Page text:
Madi Bolanos

Reporter

Madi Bolanos is the immigration and underserved communities reporter at Valley Public Radio. Before joining the station, she interned for POLITCO in Washington D.C. where she reported on US trade and agriculture as well as indigenous women’s issues during the Canadian election. She earned a bachelor’s degree in journalism with a minor in anthropology from San Francisco State University. Madi spent a semester studying at the Danish Media and Journalism School where she covered EU policies in Brussels and alleged police brutality at the Croatian-Serbian border. Originally from Fresno, she is happy to be back reporting on important issues in the San Joaquin Valley. 

 

On the next Valley Edition: Now that pandemic restrictions on places of worship have lifted, some temples serving Punjabi Sikhs have partnered with COVID-19 vaccine clinics.

Plus, what happened after a brush fire tore through four immigrant-owned businesses in a Tulare County community. 

And the danger reckless driving poses to wildlife in Yosemite. Listen to these stories and more in the podcast above. 

 

Nadia Lopez / Fresno Bee

Ezize Hassan walks through the remains of his trailer home and the minimart that his family has owned for more than 50 years in the Tulare County community of Poplar. As he surveys the destruction, he recalls that on July 9, a power line running through a tree in between his property and his neighbors’ sparked.

 

“It caught fire on this tree, the first tree,” he says pointing to the pine trees that towered over the ashy remains. “It flamed up from up top; starting going down. Once it hit the floor, the CVA, their garage caught on fire.” 

 

On the next Valley Edition: With the recent excessive heat wave and the drought, small farmers worry about the survival of their crops. 

Plus, the legislative effort to overturn a state law that allows some workers with disabilities to earn less than the minimum wage.   

And Fresno’s Cambodian community launches a weekly night market. Listen to these stories and more in the podcast above. 


 

 

On the next Valley Edition: Rural communities throughout California lack vital healthcare infrastructure: how some local counties are grappling with vaccine deserts. 

Plus, the political fight to bring safe drinking water to San Joaquin Valley communities.

And how to prepare for yet another summer of dirty air. Listen to these stories and more in the podcast above. 

 

Madi Bolanos

 

San Joaquin Valley residents could receive a monthly child tax credit of up to $300 starting July 15. The credit will be available to families who make up to $150,000 a year.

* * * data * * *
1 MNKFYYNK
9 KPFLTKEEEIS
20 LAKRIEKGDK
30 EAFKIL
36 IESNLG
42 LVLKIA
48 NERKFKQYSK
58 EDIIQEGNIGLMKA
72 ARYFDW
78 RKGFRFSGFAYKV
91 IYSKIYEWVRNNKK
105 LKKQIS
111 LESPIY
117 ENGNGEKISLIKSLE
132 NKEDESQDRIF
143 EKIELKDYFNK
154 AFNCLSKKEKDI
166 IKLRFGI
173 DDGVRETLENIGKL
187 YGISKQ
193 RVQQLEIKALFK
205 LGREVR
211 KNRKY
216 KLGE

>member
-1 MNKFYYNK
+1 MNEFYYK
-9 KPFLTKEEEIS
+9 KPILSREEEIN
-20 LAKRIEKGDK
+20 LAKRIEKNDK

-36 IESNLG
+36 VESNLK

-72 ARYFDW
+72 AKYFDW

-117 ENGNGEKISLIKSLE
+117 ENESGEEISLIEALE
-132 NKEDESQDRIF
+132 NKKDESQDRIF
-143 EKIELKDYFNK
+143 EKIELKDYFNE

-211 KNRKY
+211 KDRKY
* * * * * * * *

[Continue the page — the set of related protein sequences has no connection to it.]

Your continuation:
During a press conference Thursday, Fabiola Gonzalez, executive director of First 5 Fresno County, said many residents were struggling to pay rent long before the pandemic and that continued this past year.

 

 

On the next Valley Edition: In 2020, more patients died at a psychiatric hospital in Fresno County than at many prisons three times its size. An FM89 investigation looks into why.

Plus, State Legislators and Governor Gavin Newsom arrive at a deal that will allow undocumented residents 50 years and older to apply for Medi-Cal. 

 

 

And a new book by a Fresno State history professor looks at the Declaration of Independence from the perspective of those who stayed loyal to Britain.

Madi Bolanos

 

Laura Cruz, 52, pulls out the salsa from her fridge in her home in Kern County. She’s preparing lunch for her 12-year-old daughter, who will be arriving home from summer school. 

Cruz is undocumented. When she first arrived in Bakersfield from Mexico in 2003, she cleaned houses and took care of the children of farmworkers in her neighborhood. 

Madi Bolanos / Valley Public Radio

State agencies are partnering with community organizations across the San Joaquin Valley to inform farm workers of their rights at work. They’re taking their message straight to the fields, through a three-day caravan through the Valley. 

On Friday afternoon,  a truck parked along Road 60 in Visalia blared information about workers’ rights in English, Spanish, Punjabi, Mixteco, Triqui and Zapoteco. It told people working in the fields about their right to paid sick leave for COVID-19or following the vaccine, and protection from retaliation. 

 

On the next Valley Edition: When was the last time you really listened to someone with a different political view? We introduce our collaboration with StoryCorps’ One Small Step.   

Plus, author Mark Arax discusses how history intersects with race and real estate in the city of Fresno.  

And how the pandemic forced one LGBTQ entertainer to assess his mental health. Listen to these stories and more in the podcast above. 

On the next Valley Edition: A state law requires schools to track attendance during the pandemic, but the frustrations of teachers and students at one Madera high school tell a different story than the numbers.

Plus, we discuss how school districts are planning to make up for the learning loss students experienced during the pandemic?

And a local historian tells us why he thinks Juneteenth should be a national holiday. Listen to these stories and more in the podcast above.